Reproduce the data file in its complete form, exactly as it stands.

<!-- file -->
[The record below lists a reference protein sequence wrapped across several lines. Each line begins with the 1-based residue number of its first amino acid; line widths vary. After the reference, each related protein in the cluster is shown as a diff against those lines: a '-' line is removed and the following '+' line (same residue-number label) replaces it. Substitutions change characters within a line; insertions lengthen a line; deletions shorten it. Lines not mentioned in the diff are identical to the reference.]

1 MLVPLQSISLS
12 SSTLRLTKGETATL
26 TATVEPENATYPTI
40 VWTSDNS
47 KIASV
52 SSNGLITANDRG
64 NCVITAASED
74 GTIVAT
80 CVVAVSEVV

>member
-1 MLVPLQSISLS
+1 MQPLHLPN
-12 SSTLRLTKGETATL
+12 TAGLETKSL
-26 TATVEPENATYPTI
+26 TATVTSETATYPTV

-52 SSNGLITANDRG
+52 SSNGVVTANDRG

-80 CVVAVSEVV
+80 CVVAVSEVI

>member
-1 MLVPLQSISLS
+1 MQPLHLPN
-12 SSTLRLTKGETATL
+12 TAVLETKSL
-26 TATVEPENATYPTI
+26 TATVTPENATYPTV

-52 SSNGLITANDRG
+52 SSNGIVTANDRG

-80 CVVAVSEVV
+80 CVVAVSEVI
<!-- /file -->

[The record below lists a reference protein sequence wrapped across several lines. Each line begins with the 1-based residue number of its first amino acid; line widths vary. After the reference, each related protein in the cluster is shown as a diff against those lines: a '-' line is removed and the following '+' line (same residue-number label) replaces it. Substitutions change characters within a line; insertions lengthen a line; deletions shorten it. Lines not mentioned in the diff are identical to the reference.]

1 MLVPLQSISLS
12 SSTLRLTKGETATL
26 TATVEPENATYPTI
40 VWTSDNS
47 KIASV
52 SSNGLITANDRG
64 NCVITAASED
74 GTIVAT
80 CVVAVSEVV

>member
-1 MLVPLQSISLS
+1 MQPLHLPN
-12 SSTLRLTKGETATL
+12 TAGLETKSL
-26 TATVEPENATYPTI
+26 TATVTSETATYPTV

-52 SSNGLITANDRG
+52 SSNGVVTANDRG

-80 CVVAVSEVV
+80 CVVAVSEVI

>member
-1 MLVPLQSISLS
+1 MQPLHLPN
-12 SSTLRLTKGETATL
+12 TAVLETKSL
-26 TATVEPENATYPTI
+26 TATVTPENATYPTV

-52 SSNGLITANDRG
+52 SSNGIVTANDRG

-80 CVVAVSEVV
+80 CVVAVSEVI